Vibing w/ Cat White
In 2010 I moved to Austin, TX after having lived the majority of my 35+ years in the Southern Tier. I was born at Arnot Ogden Hospital, grew up on the north side, went to Elmira Free Academy and auditioned for the original Mark Twain musical (the end of my acting career). Early on I worked for several local businesses in downtown Elmira and my last serious gig was as a features reporter for the Star-Gazette alongside such journalistic legends as James Pfiffer (Pfiff-Daddy), and Jeffrey Aaron (aka local blues legend Gerard Burke) and John Cleary (folksy yet reverential Neighbors columnist).
I’ve been lucky enough to have traveled the United States, extensively - from sea to shining sea. Mostly by car, bus or train. Boy do I have stories! I’ve spent short periods of time in southern California, southwestern Montana and visited several southern states, settling in one of the most independent and outspoken territories of the southern United States.
In my February Ex Pats column, I wrote about the similarities between my new and old hometowns. There are some differences, too.
Shortly after I moved to Austin, I recall telling a store clerk who’d asked, that I was from New York. Apparently, she’d noticed my lack of twang, and asked where I was from. Then she asked me if people from New York were “mean.”
Any New Yorker that’s traveled outside the state knows that, everyone assumes if you say you’re from New York, they think New York City. New York is much more than the Big Apple - as exciting as that particular feisty forbidden fruit is. I explained to the clerk that New York State is mostly small town farm country and mountain towns, and that, generally, Western, upstate New Yorkers were a friendly folk willing to help friends and strangers alike. Furthermore, I was sure to let her know that, in general, New York was as friendly as any other state. Just a bit more snarky. Even the small country cities and towns. Especially the small towns. Snark … with a dash of love.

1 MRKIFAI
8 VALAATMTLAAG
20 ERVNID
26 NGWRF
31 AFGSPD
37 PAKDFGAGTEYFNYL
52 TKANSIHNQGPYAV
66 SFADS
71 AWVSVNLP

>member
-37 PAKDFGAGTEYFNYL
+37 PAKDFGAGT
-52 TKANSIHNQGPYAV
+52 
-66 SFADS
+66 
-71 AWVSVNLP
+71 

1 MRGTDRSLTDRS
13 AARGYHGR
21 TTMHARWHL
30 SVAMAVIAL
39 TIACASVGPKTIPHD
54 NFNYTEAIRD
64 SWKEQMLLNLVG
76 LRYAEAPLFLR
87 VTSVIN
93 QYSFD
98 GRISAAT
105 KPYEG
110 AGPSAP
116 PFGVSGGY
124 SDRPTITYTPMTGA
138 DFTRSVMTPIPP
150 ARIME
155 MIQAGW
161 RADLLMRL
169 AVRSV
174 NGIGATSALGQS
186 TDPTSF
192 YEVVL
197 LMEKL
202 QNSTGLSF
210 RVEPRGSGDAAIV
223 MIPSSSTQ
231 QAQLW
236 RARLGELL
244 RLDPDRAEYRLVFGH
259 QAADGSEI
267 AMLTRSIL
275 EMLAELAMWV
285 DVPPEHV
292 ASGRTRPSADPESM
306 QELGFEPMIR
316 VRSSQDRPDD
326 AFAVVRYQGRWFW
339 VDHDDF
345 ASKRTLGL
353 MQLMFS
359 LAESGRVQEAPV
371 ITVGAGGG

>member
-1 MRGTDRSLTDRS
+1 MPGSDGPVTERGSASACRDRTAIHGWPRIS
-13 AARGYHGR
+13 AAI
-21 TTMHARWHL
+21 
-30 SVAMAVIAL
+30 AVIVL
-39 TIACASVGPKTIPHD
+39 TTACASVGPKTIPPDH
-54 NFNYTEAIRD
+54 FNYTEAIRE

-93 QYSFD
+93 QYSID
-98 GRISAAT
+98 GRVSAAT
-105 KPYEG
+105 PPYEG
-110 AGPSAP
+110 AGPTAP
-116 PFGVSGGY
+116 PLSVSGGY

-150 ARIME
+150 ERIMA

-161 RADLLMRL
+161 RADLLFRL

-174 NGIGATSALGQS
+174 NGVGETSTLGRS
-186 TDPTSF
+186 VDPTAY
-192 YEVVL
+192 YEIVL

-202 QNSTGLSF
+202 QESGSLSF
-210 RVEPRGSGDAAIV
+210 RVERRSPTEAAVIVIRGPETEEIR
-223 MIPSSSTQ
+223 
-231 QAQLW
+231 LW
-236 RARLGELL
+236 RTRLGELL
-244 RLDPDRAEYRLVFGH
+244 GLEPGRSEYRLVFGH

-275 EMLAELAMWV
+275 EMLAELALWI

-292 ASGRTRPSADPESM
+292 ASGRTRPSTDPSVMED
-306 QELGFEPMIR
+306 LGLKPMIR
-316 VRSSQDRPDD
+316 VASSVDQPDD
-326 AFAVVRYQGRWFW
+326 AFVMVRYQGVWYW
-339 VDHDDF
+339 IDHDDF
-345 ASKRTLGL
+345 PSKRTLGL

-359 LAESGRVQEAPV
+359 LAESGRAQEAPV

Southerners have their sly sarcasm, as well. You’re familiar with the term “Bless your/her/his/their heart”? While it sounds nice, there’s a salty tinge to the saying. It took a year of a work colleague saying that to me whenever I asked her how to perform a task for me to realize that I was, politely, being called an idiot. Apparently, I was being told to my face that I was dumber than a bunch of rocks every day for a year while I smiled back, blithely, unaware. A New Yorker would’ve just asked me what kind of idiot I was point blank.
Actually, as time went on my coworker and I got close and she ended up being one of my first friends in Austin. Also, she wasn’t wrong - I was an idiot when it came to basic office software programs. I’m sure I asked a lot of stupid questions. I’m sure it was annoying. And with three little words - Bless your heart - my coworker could insult me to my face in her sweet southern drawl with me none the wiser. Pretty snarky, sis!